Denmark has provided misleading information to the U.S. Congress to characterize the effects of its 1998 ban on certain antibiotics used in pork production, according to the National Pork Producers Council.
In information provided recently to the House Agriculture Committee, the Danish Veterinary and Food Administration refuted criticisms of the country’s ban on antibiotic growth promotants (AGPs) leveled by the U.S. pork industry, which is fighting efforts by some lawmakers to impose a similar ban in the United States.
The Danish government claims its ban has had “no negative impact on animal production,” has resulted in a 50% reduction in total use of antibiotics in food production and has reduced antimicrobial resistance.
But the U.S. pork industry is standing by its criticisms. Danish pork producers have made productivity gains, but data from the Danish government shows increased mortality rates in weaner and finisher pigs for at least five years following the AGPs ban.
Production changes forced by the ban, such as increased weaning age, raised costs to Danish pork producers.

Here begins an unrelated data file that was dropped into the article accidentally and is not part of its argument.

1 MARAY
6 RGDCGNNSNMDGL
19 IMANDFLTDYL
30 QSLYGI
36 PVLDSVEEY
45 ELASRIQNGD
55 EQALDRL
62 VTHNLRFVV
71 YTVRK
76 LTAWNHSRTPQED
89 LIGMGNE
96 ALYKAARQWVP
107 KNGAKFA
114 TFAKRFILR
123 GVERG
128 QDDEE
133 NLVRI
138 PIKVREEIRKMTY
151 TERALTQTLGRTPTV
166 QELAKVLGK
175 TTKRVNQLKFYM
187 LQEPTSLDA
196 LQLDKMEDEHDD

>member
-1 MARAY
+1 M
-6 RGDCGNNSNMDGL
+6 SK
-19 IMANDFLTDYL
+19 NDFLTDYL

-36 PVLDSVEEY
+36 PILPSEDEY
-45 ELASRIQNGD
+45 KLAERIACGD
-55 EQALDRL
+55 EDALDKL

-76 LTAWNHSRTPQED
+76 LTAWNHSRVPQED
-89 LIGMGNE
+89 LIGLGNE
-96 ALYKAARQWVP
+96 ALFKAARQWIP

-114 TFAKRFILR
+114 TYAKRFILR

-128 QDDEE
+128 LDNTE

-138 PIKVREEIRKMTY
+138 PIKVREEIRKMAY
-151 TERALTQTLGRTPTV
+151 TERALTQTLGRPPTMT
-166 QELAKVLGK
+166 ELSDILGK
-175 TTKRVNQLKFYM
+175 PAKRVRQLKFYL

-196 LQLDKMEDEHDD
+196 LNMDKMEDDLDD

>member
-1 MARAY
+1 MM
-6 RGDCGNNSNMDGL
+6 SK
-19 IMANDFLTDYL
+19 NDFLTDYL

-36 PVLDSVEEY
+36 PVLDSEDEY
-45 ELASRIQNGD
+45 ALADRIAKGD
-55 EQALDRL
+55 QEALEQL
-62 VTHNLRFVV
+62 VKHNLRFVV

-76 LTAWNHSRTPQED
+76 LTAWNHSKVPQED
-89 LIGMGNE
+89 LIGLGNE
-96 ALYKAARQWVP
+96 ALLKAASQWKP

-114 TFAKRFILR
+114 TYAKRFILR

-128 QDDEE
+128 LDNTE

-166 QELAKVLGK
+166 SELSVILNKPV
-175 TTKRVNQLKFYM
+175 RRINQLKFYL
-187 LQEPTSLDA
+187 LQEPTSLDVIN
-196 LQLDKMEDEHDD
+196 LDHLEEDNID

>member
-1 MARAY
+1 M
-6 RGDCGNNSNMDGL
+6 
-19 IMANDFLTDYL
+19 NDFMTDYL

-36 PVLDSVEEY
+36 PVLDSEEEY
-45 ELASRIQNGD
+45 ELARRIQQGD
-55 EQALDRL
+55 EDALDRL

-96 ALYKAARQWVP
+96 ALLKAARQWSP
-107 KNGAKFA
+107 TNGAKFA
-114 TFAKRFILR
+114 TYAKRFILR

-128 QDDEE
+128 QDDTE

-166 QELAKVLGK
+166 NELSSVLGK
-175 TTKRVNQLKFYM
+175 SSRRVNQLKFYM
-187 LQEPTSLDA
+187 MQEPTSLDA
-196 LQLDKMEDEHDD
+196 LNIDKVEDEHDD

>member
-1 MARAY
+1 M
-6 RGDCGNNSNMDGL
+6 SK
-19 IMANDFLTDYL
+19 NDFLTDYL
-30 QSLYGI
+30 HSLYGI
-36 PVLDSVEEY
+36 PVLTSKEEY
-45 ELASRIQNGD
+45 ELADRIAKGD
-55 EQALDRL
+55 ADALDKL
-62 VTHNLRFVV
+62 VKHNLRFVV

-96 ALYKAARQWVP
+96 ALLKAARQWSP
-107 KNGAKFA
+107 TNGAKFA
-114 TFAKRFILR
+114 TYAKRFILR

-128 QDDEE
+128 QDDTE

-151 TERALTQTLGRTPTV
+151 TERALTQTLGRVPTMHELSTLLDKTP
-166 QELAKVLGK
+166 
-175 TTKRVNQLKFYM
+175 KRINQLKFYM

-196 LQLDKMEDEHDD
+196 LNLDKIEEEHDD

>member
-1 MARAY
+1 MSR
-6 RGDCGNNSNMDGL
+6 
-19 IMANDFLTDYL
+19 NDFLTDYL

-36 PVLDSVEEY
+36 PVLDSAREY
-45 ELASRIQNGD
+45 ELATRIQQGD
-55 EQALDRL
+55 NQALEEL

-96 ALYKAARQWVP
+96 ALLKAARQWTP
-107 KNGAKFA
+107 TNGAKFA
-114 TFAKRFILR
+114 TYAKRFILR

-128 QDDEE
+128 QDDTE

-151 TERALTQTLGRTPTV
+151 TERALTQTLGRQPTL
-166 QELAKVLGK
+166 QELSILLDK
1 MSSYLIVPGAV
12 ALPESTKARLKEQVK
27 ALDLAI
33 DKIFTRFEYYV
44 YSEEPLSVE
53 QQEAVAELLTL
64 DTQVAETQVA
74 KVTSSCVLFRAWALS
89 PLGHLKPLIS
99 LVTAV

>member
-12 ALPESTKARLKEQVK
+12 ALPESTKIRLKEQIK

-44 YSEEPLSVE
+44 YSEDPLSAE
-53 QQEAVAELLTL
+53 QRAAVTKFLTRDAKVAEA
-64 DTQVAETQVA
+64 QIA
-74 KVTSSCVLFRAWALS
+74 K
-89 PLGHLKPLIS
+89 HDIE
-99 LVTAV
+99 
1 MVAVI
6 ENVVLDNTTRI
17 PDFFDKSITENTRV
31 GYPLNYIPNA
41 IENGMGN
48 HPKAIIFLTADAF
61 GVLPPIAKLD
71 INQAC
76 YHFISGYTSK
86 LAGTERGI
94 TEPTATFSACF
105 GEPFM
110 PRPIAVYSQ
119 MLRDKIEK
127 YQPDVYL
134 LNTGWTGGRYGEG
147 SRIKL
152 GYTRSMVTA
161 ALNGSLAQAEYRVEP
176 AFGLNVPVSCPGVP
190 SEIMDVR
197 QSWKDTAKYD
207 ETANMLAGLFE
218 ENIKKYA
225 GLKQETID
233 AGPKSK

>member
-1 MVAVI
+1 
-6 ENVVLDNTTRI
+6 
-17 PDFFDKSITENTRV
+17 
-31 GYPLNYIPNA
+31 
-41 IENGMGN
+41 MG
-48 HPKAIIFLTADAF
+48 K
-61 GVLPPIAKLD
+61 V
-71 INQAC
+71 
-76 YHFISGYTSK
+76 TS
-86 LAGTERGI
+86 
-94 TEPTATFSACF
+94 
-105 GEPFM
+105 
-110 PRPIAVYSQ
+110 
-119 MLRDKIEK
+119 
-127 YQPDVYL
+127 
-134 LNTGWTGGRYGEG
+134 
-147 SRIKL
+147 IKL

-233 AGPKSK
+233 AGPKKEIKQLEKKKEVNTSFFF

The claim of a 50% reduction in overall antibiotic use can only be verified if figures dating back to 1992 are used. The ban went into effect in 1998. When 1997 is used as the baseline, year, the reduction is about 27%.
But the data also shows there are more antimicrobials being used today to treat pig diseases in Denmark than there were AGPs used in 1997.
Most importantly, Denmark says it instituted the AGPs ban to protect public health and says there has been “a major reduction in antimicrobial resistance as measured among several different bacterial species in food animals and food.”
However, the U.S. pork industry says there has been no decrease in food-borne pathogens, meaning there has been no measurable public health benefit from the ban on AGPs.
In fact, a World Health Organization report on the ban found a major increase in tetracycline resistance in human salmonella isolates and suggested the rise was due to an increased use of tetracyclines in weaned pigs with diarrhea, which became more common following the AGP ban.
An AGP ban in the United States would raise the cost of producing a market hog by as much as $6 in the first year following the prohibition, according to an analysis by Iowa State University.